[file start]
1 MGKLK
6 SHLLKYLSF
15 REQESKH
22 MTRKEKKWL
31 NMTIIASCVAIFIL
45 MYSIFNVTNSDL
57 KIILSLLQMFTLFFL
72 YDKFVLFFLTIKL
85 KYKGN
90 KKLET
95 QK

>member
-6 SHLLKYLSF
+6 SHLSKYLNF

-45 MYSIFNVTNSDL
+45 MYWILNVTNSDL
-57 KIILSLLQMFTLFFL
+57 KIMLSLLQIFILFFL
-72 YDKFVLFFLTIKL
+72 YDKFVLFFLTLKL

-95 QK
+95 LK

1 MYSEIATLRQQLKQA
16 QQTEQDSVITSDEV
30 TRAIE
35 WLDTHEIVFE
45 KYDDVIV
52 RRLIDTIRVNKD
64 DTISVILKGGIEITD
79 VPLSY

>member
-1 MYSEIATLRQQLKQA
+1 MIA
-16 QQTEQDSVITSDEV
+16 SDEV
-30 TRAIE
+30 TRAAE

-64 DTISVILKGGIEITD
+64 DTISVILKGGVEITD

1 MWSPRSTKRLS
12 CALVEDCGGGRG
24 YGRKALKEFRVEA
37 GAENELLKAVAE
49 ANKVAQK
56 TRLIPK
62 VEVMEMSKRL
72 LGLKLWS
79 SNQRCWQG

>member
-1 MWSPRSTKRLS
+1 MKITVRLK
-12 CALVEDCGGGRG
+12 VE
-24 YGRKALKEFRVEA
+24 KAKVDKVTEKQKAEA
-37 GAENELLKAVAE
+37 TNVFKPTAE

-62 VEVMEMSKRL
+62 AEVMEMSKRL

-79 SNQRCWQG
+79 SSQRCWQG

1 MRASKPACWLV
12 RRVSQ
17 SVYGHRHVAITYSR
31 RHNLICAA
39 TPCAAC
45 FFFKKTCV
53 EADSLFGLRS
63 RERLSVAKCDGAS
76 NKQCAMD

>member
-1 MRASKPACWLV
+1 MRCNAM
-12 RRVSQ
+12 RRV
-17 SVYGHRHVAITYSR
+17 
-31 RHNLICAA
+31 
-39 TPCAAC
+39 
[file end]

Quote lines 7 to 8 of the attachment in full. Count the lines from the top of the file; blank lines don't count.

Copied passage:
57 KIILSLLQMFTLFFL
72 YDKFVLFFLTIKL